They should have brought armored Apaches carrying napalm, he thought. Or nukes. A grin split his face.
Oh, those poor bastards.

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  • Posted by $ for_no_other 1 year, 3 months ago
    United States v. Miller, the latter being found guilty of possessing a weapon not covered by the Second Amendment, because it was erroneously argued that the U.S. military did not maintain shotguns, specifically short(er) barreled shotguns in its inventory. They ruled that 2A only covered citizens using weapons regularly used by the military. Miller was found guilty because he did not have a regularly used military weapon when he crossed the Texas Oklahoma border. The decision is well worth reading.
    So is the book, Unintended Consequences. Perhaps not the best written, but the message is phenomenal.
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    • Posted by $ Commander 1 year, 3 months ago
      Was that decision not reversed upon appeal by the SCOTUS? I thought it was a District Court that asserted guilt. Time runs short this eve....I'll read the brief tomorrow.
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      • Posted by $ for_no_other 1 year, 3 months ago
        You may be right, I seem to remember that SCOTUS upheld the lower courts decision, especially since Mr Miller was dead, and his attorney did not show. I’ll have to do the same.
        One of the things I really liked about Unintended Consequences were the footnotes and excerpts were we could read the authors sources. If my memory serves me, I believe this is were I first read the judges instructions to the jury for the Branch Davidian trial. That really bothered me.
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        • Posted by $ Commander 1 year, 3 months ago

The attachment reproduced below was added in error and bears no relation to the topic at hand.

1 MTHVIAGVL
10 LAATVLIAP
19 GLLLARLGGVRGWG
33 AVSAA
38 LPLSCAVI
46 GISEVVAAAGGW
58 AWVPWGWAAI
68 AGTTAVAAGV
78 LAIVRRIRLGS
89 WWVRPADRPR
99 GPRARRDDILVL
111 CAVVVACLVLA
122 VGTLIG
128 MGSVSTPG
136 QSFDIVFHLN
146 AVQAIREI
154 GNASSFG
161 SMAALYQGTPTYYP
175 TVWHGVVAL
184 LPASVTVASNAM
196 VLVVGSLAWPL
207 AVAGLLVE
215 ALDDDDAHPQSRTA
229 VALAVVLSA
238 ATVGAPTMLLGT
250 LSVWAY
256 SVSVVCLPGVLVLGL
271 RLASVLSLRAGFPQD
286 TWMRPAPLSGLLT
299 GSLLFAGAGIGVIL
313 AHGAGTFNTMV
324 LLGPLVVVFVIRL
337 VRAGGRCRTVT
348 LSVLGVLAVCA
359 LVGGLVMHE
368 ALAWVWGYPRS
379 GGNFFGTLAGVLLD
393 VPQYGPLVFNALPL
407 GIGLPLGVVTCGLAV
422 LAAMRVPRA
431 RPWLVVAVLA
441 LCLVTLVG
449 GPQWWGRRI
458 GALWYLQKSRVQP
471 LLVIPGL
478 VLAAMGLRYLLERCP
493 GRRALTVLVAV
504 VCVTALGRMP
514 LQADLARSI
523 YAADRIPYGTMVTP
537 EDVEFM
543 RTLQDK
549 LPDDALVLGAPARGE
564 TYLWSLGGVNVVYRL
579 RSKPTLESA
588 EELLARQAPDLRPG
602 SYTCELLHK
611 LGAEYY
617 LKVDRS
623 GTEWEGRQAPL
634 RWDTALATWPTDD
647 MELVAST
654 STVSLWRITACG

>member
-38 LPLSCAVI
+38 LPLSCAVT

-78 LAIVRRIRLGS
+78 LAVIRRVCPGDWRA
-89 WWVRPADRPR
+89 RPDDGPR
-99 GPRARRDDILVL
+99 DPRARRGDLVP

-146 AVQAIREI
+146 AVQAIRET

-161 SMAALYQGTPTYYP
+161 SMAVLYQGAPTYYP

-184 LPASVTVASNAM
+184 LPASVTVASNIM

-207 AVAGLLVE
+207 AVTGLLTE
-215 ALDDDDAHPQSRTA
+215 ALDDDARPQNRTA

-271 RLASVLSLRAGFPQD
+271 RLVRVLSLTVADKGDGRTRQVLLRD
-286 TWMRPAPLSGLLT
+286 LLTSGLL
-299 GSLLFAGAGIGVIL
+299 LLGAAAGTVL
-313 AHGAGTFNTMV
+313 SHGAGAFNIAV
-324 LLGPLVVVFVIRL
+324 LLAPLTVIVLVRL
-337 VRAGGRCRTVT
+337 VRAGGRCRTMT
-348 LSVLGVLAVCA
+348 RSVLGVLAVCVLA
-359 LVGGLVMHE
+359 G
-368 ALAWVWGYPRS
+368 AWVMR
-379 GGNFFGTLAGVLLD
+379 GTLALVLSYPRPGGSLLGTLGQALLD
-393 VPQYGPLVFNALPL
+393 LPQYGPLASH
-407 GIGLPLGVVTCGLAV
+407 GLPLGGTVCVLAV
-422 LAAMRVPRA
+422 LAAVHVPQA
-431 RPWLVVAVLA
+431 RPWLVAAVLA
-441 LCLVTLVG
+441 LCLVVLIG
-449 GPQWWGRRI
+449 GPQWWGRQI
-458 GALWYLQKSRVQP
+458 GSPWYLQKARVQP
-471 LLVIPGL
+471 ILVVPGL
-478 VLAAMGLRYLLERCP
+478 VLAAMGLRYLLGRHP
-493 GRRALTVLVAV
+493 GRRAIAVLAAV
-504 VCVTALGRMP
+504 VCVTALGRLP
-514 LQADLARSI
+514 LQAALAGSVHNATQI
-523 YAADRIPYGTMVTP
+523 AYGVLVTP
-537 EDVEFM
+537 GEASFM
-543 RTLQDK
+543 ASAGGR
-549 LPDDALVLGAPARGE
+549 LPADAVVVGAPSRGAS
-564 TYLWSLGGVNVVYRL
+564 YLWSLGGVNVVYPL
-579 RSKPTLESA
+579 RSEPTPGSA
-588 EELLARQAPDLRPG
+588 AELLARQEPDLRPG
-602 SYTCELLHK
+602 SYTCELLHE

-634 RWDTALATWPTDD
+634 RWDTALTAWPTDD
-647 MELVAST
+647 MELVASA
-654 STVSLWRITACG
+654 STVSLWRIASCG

I was incorrect. The questioning that arose in my mind was from a conversation almost 2 decades ago. Did SCOTUS have the "right" to take up a "complaint" and persue a decision without competent rebuttal or defense? Did SCOTUS take an illegal part in proceedings as litigant?

          I don't know if this has ever been challenged.
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          • Posted by $ for_no_other 1 year, 3 months ago
            Hey, that’s what is so great about this community. I am always happy to expand my knowledge with the teasers I get here. You bring up a very good question that I might not have considered. Be sure to post if you learn more about this, I know I will.
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  • Posted by CrustyOldGeezer 1 year, 3 months ago
    I have always held the opinion that 'precedent' was just somebody elses POOR JUDGEMENT ON ANOTHER PERSONS POOR PERFORMANCE.

    And no judge that has ever used 'precedence' to decide a case has been more than JUST PLAIN LAZY!
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  • Posted by $ Commander 1 year, 3 months ago
    "History has shown us that government leaders often ignore the fundamental fact that people demand both
    dignity and freedom. Because of this disregard, these decision-makers then initiate acts that are ultimately
    self-destructive. To illustrate this point I will remind the reader of the origin of two of modern history's
    most destructive events, and of all the warning flags that were frantically waving while the instigators
    rushed headlong towards the abyss."

    History...repeating. The following is an interpretation from 2500 years past. Poem 29; Tao te' Ching

    Those who would take over the earth
    And shape it to their will
    Never, I notice, succeed.
    The earth is like a vessel so sacred
    That at the mere approach of the profane
    It is marred
    And when they reach out their fingers it is gone.
    For a time in the world some force themselves ahead
    And some are left behind,
    For a time in the world some make a great noise
    And some are held silent,
    For a time in the world some are puffed fat
    And some are kept hungry,
    For a time in the world some push aboard
    And some are tipped out:
    At no time in the world will a man who is sane
    Over-reach himself,
    Over-spend himself,
    Over-rate himself.

    Thank you for the offering. Looks like my bedtime story is secured for a few nights.